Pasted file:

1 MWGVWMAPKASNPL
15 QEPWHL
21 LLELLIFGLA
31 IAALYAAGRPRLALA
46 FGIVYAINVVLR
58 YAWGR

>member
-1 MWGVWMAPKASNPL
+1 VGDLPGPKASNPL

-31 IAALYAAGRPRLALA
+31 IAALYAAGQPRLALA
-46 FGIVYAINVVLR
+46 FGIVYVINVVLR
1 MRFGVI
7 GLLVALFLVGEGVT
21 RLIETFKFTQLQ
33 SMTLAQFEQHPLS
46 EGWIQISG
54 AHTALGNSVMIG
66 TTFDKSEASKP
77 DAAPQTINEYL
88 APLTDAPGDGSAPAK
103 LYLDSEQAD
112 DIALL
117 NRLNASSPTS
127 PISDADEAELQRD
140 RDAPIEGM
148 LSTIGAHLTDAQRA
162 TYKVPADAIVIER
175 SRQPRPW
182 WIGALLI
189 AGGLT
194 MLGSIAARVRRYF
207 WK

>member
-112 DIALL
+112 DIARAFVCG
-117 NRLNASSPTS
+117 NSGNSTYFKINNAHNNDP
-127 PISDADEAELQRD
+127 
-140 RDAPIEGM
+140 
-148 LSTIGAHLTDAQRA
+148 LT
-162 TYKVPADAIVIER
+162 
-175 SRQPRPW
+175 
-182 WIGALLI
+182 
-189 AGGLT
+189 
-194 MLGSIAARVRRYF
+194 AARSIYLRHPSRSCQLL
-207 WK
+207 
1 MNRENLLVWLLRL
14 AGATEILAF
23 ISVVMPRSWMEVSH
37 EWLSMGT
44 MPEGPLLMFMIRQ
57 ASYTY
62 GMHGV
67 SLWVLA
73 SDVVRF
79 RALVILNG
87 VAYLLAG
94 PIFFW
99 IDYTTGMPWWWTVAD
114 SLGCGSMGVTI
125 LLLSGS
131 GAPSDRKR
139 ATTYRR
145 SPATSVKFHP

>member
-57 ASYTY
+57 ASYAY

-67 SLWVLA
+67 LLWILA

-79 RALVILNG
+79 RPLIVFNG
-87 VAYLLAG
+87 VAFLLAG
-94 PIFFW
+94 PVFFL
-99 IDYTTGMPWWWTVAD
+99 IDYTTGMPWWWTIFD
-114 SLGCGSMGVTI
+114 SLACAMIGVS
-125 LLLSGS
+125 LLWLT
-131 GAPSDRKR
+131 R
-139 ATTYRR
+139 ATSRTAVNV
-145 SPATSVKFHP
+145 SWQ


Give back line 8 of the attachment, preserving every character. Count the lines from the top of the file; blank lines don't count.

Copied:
-1 MWGVWMAPKASNPL